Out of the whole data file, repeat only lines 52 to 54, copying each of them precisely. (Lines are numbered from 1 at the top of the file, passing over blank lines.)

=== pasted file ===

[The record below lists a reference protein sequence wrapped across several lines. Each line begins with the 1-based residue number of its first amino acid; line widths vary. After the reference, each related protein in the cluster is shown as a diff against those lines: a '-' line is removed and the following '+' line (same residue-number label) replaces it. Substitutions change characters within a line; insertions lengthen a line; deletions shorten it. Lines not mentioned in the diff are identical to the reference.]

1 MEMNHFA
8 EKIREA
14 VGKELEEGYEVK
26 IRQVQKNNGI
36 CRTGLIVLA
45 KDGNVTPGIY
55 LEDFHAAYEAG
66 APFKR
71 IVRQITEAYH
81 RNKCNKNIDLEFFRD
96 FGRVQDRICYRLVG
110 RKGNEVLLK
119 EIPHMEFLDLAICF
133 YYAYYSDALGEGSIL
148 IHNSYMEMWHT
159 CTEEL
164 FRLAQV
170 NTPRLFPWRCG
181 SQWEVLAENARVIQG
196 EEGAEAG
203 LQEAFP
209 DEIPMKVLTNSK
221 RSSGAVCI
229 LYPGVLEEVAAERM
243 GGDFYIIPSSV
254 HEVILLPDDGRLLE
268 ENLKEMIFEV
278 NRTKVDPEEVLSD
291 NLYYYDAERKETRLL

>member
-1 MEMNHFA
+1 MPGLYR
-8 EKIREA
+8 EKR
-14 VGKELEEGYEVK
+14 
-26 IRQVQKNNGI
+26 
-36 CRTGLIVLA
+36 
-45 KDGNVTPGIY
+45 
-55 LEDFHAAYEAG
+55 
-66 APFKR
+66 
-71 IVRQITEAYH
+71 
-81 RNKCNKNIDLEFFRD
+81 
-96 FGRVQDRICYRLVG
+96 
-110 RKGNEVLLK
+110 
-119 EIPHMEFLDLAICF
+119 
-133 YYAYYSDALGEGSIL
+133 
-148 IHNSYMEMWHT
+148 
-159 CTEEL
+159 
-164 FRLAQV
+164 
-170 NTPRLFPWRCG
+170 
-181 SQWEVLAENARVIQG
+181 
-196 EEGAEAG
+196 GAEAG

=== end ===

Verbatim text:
-96 FGRVQDRICYRLVG
+96 
-110 RKGNEVLLK